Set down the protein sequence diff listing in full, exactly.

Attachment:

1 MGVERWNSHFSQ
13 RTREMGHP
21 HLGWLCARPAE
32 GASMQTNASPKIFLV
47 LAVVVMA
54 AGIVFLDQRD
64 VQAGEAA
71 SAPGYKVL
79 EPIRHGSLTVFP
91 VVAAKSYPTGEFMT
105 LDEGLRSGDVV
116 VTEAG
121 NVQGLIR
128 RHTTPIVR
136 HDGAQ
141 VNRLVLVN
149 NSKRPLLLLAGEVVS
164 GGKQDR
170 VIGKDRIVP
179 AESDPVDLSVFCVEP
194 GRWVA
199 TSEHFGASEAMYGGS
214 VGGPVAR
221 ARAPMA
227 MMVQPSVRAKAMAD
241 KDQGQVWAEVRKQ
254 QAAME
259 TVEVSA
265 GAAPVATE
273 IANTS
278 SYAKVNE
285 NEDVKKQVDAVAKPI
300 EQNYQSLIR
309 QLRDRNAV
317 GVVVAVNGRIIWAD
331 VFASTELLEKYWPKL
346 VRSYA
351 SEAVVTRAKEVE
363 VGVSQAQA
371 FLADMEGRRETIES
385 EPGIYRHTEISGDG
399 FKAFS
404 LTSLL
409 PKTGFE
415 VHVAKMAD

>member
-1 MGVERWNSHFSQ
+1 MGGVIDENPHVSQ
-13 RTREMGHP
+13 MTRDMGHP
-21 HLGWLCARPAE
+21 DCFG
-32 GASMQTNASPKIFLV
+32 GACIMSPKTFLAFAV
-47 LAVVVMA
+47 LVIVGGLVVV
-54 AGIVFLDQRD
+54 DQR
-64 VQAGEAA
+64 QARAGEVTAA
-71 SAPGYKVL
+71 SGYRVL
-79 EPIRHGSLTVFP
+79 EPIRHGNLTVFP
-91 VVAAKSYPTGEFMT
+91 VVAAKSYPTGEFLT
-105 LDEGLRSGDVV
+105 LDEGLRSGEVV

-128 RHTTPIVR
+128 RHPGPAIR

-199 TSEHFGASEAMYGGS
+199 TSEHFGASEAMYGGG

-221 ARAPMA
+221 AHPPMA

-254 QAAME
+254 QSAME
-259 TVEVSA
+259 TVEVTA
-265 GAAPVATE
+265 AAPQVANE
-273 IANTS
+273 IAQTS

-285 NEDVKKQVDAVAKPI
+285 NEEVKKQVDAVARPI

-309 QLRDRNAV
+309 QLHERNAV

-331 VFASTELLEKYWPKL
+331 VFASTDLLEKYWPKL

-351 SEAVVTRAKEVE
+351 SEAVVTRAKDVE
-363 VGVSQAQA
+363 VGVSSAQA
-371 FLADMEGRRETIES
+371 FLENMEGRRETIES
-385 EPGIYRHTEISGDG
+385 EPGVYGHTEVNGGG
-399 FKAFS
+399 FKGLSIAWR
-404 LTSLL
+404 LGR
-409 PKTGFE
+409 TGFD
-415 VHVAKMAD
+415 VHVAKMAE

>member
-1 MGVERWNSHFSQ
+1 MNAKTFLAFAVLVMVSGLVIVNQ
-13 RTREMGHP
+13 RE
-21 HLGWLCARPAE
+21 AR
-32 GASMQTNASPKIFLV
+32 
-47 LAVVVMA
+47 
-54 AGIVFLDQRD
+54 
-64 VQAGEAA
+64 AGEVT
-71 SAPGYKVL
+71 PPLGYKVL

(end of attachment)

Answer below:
1 MGVERWNSHFSQ
13 RTREMGHP
21 HLGWLCARPAE
32 GASMQTNASPKIFLV
47 LAVVVMA
54 AGIVFLDQRD
64 VQAGEAA
71 SAPGYKVL
79 EPIRHGSLTVFP
91 VVAAKSYPTGEFMT
105 LDEGLRSGDVV
116 VTEAG
121 NVQGLIR
128 RHTTPIVR
136 HDGAQ
141 VNRLVLVN
149 NSKRPLLLLAGEVVS
164 GGKQDR
170 VIGKDRIVP
179 AESDPVDLSVFCVEP
194 GRWVA
199 TSEHFGASEAMYGGS
214 VGGPVAR
221 ARAPMA
227 MMVQPSVRAKAMAD
241 KDQGQVWAEVRKQ
254 QAAME
259 TVEVSA
265 GAAPVATE
273 IANTS
278 SYAKVNE
285 NEDVKKQVDAVAKPI
300 EQNYQSLIR
309 QLRDRNAV
317 GVVVAVNGRIIWAD
331 VFASTELLEKYWPKL
346 VRSYA
351 SEAVVTRAKEVE
363 VGVSQAQA
371 FLADMEGRRETIES
385 EPGIYRHTEISGDG
399 FKAFS
404 LTSLL
409 PKTGFE
415 VHVAKMAD

>member
-1 MGVERWNSHFSQ
+1 MGGVIDENPHVSQ
-13 RTREMGHP
+13 MTRDMGHP
-21 HLGWLCARPAE
+21 DCFG
-32 GASMQTNASPKIFLV
+32 GACIMSPKTFLAFAV
-47 LAVVVMA
+47 LVIVGGLVVV
-54 AGIVFLDQRD
+54 DQR
-64 VQAGEAA
+64 QARAGEVTAA
-71 SAPGYKVL
+71 SGYRVL
-79 EPIRHGSLTVFP
+79 EPIRHGNLTVFP
-91 VVAAKSYPTGEFMT
+91 VVAAKSYPTGEFLT
-105 LDEGLRSGDVV
+105 LDEGLRSGEVV

-128 RHTTPIVR
+128 RHPGPAIR

-199 TSEHFGASEAMYGGS
+199 TSEHFGASEAMYGGG

-221 ARAPMA
+221 AHPPMA

-254 QAAME
+254 QSAME
-259 TVEVSA
+259 TVEVTA
-265 GAAPVATE
+265 AAPQVANE
-273 IANTS
+273 IAQTS

-285 NEDVKKQVDAVAKPI
+285 NEEVKKQVDAVARPI

-309 QLRDRNAV
+309 QLHERNAV

-331 VFASTELLEKYWPKL
+331 VFASTDLLEKYWPKL

-351 SEAVVTRAKEVE
+351 SEAVVTRAKDVE
-363 VGVSQAQA
+363 VGVSSAQA
-371 FLADMEGRRETIES
+371 FLENMEGRRETIES
-385 EPGIYRHTEISGDG
+385 EPGVYGHTEVNGGG
-399 FKAFS
+399 FKGLSIAWR
-404 LTSLL
+404 LGR
-409 PKTGFE
+409 TGFD
-415 VHVAKMAD
+415 VHVAKMAE

>member
-1 MGVERWNSHFSQ
+1 MNAKTFLAFAVLVMVSGLVIVNQ
-13 RTREMGHP
+13 RE
-21 HLGWLCARPAE
+21 AR
-32 GASMQTNASPKIFLV
+32 
-47 LAVVVMA
+47 
-54 AGIVFLDQRD
+54 
-64 VQAGEAA
+64 AGEVT
-71 SAPGYKVL
+71 PPLGYKVL